Exploring Hong Kong with Google Street View (Part 1)
Friday, 4th June 2010 by Matt Bucher
Hong Kong is one of those places that is known for its skyline, its unique topography—and for being the most prominent example of a colony handed back to its government. If you’ve never been there (as I haven’t), it’s hard to get a sense of Hong Kong’s geography just from looking at the map (Google’s labels aren’t much help either):
There is no sense of cohesion between the islands, and the central business district is hard to identify (compared to say, Paris or even Chicago), and unless you are looking at a topographical map, you can’t see where hills and mountains dictate the landscape.
This is a situation where Street View is invaluable. With just a few minutes of clicking around, you can start to see that the harbour in the middle of Hong Kong is like a playing field. On one side you have the “stands” of Hong Kong Island facing the opposing “stands” of Kowloon. All the other bits and pieces are the New Territories.
Once we drop in to the Hong Kong Island side and pan up, it becomes apparent that, besides skyscrapers, the topography of the island is dominated by Victoria Peak.
Looking across the harbour to Kowloon shows that the skyscrapers there don’t appear to be as impressive as we’d expect from Hong Kong.
Which means that the small strip of urban density along the north side of Hong Kong Island is the central part of the city, and includes the dense urban district just called “Central“.
My first thought is that we need to get up to Victoria Peak and take a look around the whole harbour. It’s rather hard to do that from the Street View car as the vegetation is quite thick, and the most scenic spots are meant to be accessed on foot rather than by car. However, we can sneak some good peeks between the trees.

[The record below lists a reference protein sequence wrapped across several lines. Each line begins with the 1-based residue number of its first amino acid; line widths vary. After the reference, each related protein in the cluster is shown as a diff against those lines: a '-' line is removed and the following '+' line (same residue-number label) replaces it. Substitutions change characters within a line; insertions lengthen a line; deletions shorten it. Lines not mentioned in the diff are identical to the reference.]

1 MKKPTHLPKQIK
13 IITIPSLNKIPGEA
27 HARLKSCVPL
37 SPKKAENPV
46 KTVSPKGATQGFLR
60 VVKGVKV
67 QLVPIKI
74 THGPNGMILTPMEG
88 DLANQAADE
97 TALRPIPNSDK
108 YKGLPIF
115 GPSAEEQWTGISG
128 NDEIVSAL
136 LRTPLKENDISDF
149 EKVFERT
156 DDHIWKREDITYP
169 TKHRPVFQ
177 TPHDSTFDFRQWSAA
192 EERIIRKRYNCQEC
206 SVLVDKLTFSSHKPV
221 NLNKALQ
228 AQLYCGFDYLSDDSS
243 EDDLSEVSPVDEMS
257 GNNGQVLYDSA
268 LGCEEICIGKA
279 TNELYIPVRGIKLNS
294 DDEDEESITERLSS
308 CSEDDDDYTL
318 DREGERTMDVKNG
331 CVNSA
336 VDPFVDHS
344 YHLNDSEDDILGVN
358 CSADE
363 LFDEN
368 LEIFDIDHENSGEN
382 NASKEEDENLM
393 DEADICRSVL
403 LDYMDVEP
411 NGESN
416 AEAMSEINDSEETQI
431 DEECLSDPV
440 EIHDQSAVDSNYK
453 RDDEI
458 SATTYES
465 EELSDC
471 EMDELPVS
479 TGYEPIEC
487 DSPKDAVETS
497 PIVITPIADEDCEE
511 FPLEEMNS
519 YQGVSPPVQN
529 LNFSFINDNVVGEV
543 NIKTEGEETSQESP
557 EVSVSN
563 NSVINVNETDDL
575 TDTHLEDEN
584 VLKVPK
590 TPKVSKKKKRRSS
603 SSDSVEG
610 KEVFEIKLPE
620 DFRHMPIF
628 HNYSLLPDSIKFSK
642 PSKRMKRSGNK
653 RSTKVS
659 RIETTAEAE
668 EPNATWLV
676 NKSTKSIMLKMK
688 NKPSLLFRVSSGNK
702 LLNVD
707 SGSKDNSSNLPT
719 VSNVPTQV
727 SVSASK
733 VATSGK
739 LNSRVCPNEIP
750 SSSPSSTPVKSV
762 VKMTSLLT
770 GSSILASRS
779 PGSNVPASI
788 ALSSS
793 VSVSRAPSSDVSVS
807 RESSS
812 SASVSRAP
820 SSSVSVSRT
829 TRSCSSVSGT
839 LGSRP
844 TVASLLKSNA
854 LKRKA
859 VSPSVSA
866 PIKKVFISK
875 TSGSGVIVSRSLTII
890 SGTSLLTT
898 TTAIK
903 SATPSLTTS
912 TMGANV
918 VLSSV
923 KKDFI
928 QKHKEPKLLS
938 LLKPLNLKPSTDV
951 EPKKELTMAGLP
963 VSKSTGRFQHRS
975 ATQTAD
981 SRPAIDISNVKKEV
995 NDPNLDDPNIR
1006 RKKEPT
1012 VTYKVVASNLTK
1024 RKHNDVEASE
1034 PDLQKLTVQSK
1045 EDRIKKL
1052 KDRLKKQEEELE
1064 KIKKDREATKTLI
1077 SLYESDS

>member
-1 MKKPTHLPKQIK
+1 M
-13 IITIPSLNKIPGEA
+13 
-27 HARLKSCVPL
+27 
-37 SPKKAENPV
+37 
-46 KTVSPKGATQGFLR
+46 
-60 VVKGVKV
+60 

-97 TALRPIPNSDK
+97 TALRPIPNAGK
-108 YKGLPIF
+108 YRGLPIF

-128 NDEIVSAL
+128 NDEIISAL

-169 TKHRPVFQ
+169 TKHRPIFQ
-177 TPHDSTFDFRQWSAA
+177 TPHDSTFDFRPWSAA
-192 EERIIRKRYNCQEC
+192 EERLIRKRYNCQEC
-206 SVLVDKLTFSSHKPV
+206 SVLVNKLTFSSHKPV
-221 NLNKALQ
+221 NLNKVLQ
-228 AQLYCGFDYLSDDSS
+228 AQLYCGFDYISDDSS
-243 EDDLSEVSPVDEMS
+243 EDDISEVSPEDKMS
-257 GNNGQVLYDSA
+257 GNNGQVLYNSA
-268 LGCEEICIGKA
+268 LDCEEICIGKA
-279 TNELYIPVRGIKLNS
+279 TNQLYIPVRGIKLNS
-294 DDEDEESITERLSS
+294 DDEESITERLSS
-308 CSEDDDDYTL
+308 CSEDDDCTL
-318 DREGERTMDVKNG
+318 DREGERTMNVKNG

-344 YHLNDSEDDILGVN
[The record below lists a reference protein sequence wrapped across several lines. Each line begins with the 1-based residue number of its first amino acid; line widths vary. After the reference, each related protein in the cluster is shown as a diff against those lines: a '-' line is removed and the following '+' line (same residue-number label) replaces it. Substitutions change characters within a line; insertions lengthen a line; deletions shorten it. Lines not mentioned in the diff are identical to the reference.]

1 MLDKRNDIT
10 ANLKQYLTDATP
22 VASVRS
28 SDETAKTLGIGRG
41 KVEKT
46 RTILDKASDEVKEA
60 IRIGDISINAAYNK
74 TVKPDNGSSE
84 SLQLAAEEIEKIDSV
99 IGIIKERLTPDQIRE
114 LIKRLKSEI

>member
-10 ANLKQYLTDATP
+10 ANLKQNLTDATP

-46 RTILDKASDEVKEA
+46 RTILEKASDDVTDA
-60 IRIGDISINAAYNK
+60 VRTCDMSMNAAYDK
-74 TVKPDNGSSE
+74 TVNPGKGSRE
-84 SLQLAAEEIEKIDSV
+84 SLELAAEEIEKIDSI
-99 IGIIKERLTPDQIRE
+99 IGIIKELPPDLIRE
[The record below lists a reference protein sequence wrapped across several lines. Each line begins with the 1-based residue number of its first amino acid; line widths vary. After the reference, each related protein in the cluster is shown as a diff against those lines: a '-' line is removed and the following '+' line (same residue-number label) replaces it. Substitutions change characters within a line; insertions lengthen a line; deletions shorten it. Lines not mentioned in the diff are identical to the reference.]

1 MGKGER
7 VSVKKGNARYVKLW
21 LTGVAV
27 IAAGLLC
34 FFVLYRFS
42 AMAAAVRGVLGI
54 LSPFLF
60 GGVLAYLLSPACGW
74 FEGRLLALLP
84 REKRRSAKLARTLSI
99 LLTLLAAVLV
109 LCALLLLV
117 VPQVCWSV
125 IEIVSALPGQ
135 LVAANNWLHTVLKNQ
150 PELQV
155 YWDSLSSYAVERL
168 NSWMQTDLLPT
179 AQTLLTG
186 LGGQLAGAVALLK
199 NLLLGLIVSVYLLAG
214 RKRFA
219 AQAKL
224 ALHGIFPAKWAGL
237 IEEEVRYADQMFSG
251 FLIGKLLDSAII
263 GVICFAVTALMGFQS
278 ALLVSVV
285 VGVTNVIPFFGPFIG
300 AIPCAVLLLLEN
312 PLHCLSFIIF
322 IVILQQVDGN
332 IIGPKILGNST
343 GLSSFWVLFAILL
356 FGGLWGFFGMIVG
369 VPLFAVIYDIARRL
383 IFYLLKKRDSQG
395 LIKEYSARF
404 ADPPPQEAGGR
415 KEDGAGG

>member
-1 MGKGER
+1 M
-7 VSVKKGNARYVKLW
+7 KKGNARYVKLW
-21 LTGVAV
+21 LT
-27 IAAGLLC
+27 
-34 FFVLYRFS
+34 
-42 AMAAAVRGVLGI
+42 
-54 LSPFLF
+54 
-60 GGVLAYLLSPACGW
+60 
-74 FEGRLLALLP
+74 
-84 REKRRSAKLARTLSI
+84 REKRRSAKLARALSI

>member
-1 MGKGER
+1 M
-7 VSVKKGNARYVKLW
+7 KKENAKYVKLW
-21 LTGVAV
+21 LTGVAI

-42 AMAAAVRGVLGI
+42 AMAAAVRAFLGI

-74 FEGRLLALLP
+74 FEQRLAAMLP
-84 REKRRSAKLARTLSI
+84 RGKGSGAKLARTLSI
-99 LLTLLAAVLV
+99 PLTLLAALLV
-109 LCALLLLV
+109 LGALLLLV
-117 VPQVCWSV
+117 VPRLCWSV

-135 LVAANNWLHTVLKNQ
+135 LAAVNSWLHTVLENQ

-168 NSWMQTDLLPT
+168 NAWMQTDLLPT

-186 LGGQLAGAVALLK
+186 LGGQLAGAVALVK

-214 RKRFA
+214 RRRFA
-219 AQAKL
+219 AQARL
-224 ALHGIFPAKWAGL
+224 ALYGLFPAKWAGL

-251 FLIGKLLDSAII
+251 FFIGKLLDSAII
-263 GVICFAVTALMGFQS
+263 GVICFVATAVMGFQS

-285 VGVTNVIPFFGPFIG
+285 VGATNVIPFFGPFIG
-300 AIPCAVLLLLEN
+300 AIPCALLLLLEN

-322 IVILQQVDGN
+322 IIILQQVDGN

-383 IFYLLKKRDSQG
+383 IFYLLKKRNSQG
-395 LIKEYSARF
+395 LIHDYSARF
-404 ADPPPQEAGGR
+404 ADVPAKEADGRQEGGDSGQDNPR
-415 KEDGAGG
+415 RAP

Here’s the pretty spectacular view looking south, toward the South China Sea.
Victoria Peak is 552 metres high (1811 feet) and accessible via roadway and tramway. Because of the stunning views it offers along the way, the Peak Tram is a major tourist attraction. However, there doesn’t appear to be a great shot of if it in action from the road.
But we can see an old tram car hanging out at the top of the peak near the shopping mall up there (the Peak Galleria).
Before the Peak Tram opened in 1888, wealthy residents would take the only form of public transportation available: sedan chairs carried by coolies.
The highest peak in Hong Kong is not Victoria Peak, though. It’s Tai Mo Shan, just north of Kowloon with an altitude of 957 metres (3140 feet). We can’t get all the way to the top of Tai Mo Shan on Street View, but where the car does get to provides a pretty great view.
We’ve been on the road to the the top of peaks and taken a brief look at the skyline of Hong Kong, but stay tuned for more landmarks when we get down on the streets of Hong Kong and Kowloon in part 2 – coming soon!